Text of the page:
How Can We Please God?
Parashat Ekev, Deuteronomy 7:12-11:25
by Rabbi D. Friedman, Jerusalem
In this week’s parasha, Moshe is summarizing the things for Israel to remember before he dies and a new leader takes his place, before Aaron dies and a new leader takes his place, and before the people enter Land of Israel.
And now, Israel, what does the Lord your God require of you, but to fear the Lord your God, to walk in all his ways, to love him, to serve the Lord your God with all your heart and with all your soul, and to keep the commandments and statutes of the Lord, which I am commanding you today for your good?” (Deut. 10:12-13)
Moshe taught Israel: fear and love God by doing the mitzvot, with all our individual and collective hearts. This is a great summary teaching of all that Moshe had to teach Israel.
Throughout Jewish history, each successive generation of rabbis has attempted to boil the Torah down to its main principles, asking the question, What do we need to do to please God?
Shimon Ha-Tzaddik was among the survivors of the councils formed by Ezra; he used to say, The world depends upon three things: on Torah study, on serving God, and on kind deeds. The Torah sage Shimon, some 220 years before Yeshua’s time, understood that to please God, one had to study and do Torah, and carry out merciful deeds on behalf of others. (Avot 1:2)
R. Yohanan said: The reunion of the exiles is as important as the day when heaven and earth were created, for it is said, And the children of Judah and the children of Israel shall be gathered together, and they shall appoint themselves one head, and shall go up out of the land; for great shall be the day of Jezreel; and it is written, And there was evening and there was morning, one day.
To Yohanan, a 2nd century Israeli teacher, the most important way to please God is to fulfill the Torah, by being gathered back to Israel. He deduces this by the phrase “great shall be the day,” believing that God would redeem the world at this event.
The Torah academies of Babylonia asked this same question: how can we live a life pleasing God? They taught:
David came and reduced the guiding principles to eleven, as it is written, Lord, who shall sojourn in Thy tabernacle? Who shall dwell in Thy holy mountain? — [i] He that walketh uprightly, and [ii] worketh righteousness, and [iii] speaketh truth in his heart; that [iv] hath no slander upon his tongue, [v] nor doeth evil to his fellow, [vi] nor taketh up a reproach against his neighbour, [vii] in whose eyes a vile person is despised, but [viii] he honoureth them that fear the Lord. [ix] He sweareth to his own hurt and changeth not, [x] he putteth not out his money on interest, [xi] nor taketh a bribe against the innocent. He that doeth these things shall never be moved. ‘He that walketh uprightly’: that was Abraham, as it is written, Walk before Me and be thou whole-hearted. —Makkot 24a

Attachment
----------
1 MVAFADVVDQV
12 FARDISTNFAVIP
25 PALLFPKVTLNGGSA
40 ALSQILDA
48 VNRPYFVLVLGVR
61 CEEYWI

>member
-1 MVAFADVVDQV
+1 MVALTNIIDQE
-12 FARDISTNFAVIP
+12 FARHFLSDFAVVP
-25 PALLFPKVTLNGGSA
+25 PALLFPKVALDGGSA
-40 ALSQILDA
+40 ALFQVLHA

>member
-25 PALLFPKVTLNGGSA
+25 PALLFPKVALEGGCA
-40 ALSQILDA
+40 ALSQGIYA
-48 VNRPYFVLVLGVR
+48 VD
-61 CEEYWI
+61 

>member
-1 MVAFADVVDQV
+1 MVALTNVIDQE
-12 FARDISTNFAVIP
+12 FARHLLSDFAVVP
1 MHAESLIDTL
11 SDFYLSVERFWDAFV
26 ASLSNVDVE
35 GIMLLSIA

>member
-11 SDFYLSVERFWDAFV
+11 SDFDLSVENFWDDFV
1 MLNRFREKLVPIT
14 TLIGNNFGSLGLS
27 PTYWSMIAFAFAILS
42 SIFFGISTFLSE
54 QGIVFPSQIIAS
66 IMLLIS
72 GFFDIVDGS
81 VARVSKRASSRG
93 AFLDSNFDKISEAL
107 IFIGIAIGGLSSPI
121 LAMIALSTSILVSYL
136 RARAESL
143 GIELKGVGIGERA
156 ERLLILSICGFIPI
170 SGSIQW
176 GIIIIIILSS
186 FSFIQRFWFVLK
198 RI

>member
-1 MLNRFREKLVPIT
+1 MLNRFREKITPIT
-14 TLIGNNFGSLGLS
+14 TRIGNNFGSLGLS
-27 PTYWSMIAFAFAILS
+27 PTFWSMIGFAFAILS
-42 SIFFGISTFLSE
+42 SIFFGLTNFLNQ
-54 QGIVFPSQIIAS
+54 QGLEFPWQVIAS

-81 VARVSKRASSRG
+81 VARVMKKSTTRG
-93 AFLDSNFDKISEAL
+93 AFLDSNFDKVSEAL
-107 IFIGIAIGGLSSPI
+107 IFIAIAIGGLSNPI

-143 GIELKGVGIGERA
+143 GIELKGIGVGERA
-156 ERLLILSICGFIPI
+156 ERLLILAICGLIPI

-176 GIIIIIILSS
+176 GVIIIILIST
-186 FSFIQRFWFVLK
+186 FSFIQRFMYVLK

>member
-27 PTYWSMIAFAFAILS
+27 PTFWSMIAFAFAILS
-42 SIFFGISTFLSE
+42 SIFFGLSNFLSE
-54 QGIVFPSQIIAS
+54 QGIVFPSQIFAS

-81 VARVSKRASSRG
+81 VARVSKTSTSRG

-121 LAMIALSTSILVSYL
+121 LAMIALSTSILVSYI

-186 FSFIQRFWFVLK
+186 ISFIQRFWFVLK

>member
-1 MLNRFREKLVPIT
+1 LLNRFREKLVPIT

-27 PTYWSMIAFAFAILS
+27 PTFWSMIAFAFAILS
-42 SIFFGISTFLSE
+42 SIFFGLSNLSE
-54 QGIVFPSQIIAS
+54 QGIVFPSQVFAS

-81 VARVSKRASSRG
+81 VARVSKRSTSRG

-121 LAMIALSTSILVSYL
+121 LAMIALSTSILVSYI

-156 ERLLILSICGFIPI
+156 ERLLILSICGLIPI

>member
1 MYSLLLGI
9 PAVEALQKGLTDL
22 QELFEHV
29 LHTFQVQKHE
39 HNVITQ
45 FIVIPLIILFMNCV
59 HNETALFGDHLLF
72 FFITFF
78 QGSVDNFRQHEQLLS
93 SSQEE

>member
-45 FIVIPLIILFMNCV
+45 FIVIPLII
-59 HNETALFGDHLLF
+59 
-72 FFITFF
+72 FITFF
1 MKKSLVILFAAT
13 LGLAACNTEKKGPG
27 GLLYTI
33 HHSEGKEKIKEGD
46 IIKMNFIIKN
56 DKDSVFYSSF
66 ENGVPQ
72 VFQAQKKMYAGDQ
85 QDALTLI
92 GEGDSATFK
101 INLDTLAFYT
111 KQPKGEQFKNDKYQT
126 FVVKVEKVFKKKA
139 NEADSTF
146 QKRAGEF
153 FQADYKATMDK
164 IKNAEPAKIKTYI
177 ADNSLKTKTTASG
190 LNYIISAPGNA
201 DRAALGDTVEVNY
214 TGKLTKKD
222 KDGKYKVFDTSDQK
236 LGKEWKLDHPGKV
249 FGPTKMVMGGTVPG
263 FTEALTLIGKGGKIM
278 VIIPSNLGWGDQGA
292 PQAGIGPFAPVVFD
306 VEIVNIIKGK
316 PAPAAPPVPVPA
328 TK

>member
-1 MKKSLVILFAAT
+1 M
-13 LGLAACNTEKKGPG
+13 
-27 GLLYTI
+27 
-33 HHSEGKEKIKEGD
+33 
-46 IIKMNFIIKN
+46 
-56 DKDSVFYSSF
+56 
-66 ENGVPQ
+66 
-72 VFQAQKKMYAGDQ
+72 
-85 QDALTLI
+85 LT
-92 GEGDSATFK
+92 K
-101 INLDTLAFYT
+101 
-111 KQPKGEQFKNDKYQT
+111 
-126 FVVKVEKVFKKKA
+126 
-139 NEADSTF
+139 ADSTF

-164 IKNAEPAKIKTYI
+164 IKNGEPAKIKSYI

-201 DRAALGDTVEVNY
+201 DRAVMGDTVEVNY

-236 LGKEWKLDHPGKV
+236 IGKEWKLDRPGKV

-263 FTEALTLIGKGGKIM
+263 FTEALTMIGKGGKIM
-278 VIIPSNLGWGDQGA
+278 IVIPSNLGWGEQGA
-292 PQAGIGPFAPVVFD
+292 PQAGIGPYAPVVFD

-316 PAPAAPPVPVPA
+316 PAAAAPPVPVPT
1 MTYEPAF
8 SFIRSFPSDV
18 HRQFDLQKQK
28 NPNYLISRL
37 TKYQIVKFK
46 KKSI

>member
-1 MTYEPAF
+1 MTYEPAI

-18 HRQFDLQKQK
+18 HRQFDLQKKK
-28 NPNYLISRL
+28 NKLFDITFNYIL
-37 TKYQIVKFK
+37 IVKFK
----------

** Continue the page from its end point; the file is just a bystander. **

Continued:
Later Torah academies wrote on the same question: How do we live to please God?
Isaiah came and reduced them to six principles, as it is written, [i] He that walketh righteously, and [ii] speaketh uprightly, [iii] he that despiseth the gain of oppressions, [iv] that shaketh his hand from holding of bribes, [v] that stoppeth his ear from hearing of blood, [vi] and shutteth his eyes from looking upon evil; he shall dwell on high. ‘He that walketh righteously,’ that was our Father Abraham, as it is written, For I have known him, to the end that he may command his children and his household after him.
Torah academies continued to develop the question: How do we live to please God?
Micah came and reduced them to three principles, as it is written, It hath been told thee, O man, what is good, and what the Lord doth require of thee: [i] only to do justly, and [ii] to love mercy and [iii] to walk humbly before thy God.
This discussion continued throughout history: How do we live to please God?
Again came Isaiah and reduced them to two principles, as it is said, Thus saith the Lord, [i] Keep ye justice and [ii] do righteousness [etc.]. Amos came and reduced them to one principle, as it is said, For thus saith the Lord unto the house of Israel, Seek ye Me and live. But it is Habakkuk who came and based them all on one principle, as it is said, But the righteous shall live by his faith—Makkot 24a
Our rabbis understood Isaiah, Amos and Habakkuk, as well, to have guiding principles to their lives, and we learn of them here in Makkot 24.
Messiah Yeshua also took part in this ongoing Jewish and rabbinic discussion: What do we need to do to please God?
A Torah teacher asked Yeshua: “Rabbi, which is the greatest mitzvah in the Torah?” What was he asking him? “Rabbi, would you boil the Torah down to what we have to do to please God?” Not a bad question—a good one—one that lots of rabbis were asked and responded to throughout Jewish history until today. Yeshua responded:
You shall love the Lord your God with all your heart and with all your soul and with all your mind. This is the great and first commandment. And a second is like it: You shall love your neighbor as yourself. On these two commandments depend all the Torah and the Prophets. (Mt. 22:37–40)
Now that we’ve heard the historical discussion on what we need to do, and the truth of Messiah Yeshua’s teaching on this, let us ask “How do we do what Yeshua said, in order to please God with our lives?” Messiah’s life in us gives us the empowerment and the desire, but what do I mean by “Messiah in us”?
When we believe in Yeshua as Messiah, our mind begins a transformation that God will direct (cf. Ro. 12:2). This powerful and dynamic transformation includes learning our true identity, which answers the question, “Who am I and why am I alive?” (cf. Ro. 8:16).
Putting our faith in the Messiah and serving God is a life that pleases God. As it is written, “This is the action that pleases God—to believe in the one he has sent” (John 6:29).